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On-the-Job Search and Business Cycles

Author

Listed:
  • Shouyong Shi

    (University of Toronto)

  • Guido Menzio

    (University of Pennsylvania)

Abstract

In this paper, we develop a tractable model of the labor market where workers search for jobs both while unemployed and while on the job. Search is directed in the sense that each worker chooses to search for the offer that provides the optimal tradeoff between the probability of obtaining the offer and the increase in the value relative to the worker's current employment. There are both aggregate and match-specific shocks, on which the wage path in an offer can be contingent. We characterize the equilibrium analytically and show that the equilibrium is unique and socially efficient. On the quantitative side, we calibrate the model to the US data to measure the effect of aggregate productivity fluctuations on the labor market. We find that productivity fluctuations account for approximately 64% of the cyclical volatility in US unemployment. Moreover, productivity fluctuations generate the same matrix of correlations between unemployment and other labor market variables as in the US. In particular, the Beveridge curve is negatively sloped over business cycles, and the magnitude of the slope is the same as in the data. In light of these findings, we conclude that productivity shocks are one of the main forces driving labor market fluctuations over business cycles. Furthermore, we find that recessions have a cleansing effect on the economy.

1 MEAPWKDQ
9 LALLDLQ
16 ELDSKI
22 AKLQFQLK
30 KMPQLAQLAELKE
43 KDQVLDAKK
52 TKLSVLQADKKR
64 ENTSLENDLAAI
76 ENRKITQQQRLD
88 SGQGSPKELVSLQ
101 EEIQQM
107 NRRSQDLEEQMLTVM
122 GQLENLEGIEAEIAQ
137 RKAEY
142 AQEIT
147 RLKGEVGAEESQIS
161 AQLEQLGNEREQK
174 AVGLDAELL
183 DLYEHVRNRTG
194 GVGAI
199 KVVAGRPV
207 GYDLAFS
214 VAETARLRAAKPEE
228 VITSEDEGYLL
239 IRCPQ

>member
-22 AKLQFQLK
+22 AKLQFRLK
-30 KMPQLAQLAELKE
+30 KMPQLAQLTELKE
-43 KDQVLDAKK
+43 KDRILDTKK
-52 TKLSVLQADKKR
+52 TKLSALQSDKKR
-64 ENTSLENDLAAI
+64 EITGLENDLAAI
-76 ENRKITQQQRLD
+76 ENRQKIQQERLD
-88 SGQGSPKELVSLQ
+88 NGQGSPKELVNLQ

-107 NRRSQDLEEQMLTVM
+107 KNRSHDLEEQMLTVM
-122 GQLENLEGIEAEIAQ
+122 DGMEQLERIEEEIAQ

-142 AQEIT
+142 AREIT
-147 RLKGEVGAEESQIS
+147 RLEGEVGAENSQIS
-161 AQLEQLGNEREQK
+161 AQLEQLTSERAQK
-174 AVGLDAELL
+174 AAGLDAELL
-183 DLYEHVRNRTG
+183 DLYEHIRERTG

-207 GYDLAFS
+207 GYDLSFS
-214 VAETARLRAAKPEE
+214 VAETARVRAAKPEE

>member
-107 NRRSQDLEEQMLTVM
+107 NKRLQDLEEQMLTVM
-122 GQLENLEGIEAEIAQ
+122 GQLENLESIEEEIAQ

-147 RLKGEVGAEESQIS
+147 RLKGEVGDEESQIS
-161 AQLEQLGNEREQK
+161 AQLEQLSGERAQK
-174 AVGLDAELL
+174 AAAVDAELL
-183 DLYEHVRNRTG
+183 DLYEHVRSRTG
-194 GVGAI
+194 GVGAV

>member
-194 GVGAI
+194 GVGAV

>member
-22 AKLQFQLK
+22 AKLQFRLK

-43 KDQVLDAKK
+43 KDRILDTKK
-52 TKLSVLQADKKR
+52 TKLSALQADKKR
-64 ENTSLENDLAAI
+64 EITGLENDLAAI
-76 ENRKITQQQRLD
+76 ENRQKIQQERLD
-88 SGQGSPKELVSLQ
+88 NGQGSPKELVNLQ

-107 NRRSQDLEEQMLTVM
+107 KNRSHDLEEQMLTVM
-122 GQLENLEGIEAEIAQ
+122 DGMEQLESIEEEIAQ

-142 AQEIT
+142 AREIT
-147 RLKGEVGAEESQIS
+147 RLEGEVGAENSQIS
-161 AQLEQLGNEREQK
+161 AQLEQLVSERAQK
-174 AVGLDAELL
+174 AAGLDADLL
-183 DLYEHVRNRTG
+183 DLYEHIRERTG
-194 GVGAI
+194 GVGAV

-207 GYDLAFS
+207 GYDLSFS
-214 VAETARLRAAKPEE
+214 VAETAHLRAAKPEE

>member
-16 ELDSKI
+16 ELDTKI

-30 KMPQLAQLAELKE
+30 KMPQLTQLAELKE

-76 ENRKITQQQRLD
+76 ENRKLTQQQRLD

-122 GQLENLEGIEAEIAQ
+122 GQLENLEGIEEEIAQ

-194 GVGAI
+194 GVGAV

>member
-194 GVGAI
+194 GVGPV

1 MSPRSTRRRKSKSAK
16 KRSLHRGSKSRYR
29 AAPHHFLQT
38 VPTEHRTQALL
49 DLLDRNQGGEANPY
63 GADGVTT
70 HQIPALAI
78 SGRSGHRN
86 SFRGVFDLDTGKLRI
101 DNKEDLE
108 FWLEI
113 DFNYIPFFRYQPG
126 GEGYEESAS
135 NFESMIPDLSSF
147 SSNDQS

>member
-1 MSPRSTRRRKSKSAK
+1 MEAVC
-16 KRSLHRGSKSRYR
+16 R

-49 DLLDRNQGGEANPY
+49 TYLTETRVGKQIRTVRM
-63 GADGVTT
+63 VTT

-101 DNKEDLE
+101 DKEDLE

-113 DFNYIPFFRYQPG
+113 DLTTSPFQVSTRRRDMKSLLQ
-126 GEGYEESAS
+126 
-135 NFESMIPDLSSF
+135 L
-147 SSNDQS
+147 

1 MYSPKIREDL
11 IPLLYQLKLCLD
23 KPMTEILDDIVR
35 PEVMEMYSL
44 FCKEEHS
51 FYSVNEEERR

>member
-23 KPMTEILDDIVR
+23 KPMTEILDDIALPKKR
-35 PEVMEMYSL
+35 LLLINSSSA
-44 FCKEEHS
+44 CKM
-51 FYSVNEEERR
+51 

Suggested Citation

  • Shouyong Shi & Guido Menzio, 2008. "On-the-Job Search and Business Cycles," 2008 Meeting Papers 252, Society for Economic Dynamics.
  • Handle: RePEc:red:sed008:252
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    References listed on IDEAS

    as
    1. Dale Mortensen & Eva Nagypal, 2007. "More on Unemployment and Vacancy Fluctuations," Review of Economic Dynamics, Elsevier for the Society for Economic Dynamics, vol. 10(3), pages 327-347, July.
    2. Mortensen, Dale & Pissarides, Christopher, 2011. "Job Creation and Job Destruction in the Theory of Unemployment," Economic Policy, Russian Presidential Academy of National Economy and Public Administration, pages 1-19.
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    4. Christopher A. Pissarides, 1994. "Search Unemployment with On-the-job Search," Review of Economic Studies, Oxford University Press, vol. 61(3), pages 457-475.
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    7. Moen, E.R., 1995. "Competitive Search Equilibrium," Memorandum 37/1995, Oslo University, Department of Economics.
    8. Alain Delacroix & Shouyong Shi, 2006. "Directed Search On The Job And The Wage Ladder," International Economic Review, Department of Economics, University of Pennsylvania and Osaka University Institute of Social and Economic Research Association, vol. 47(2), pages 651-699, May.
    9. Margaret Stevens, 2004. "Wage-Tenure Contracts in a Frictional Labour Market: Firms' Strategies for Recruitment and Retention," Review of Economic Studies, Oxford University Press, vol. 71(2), pages 535-551.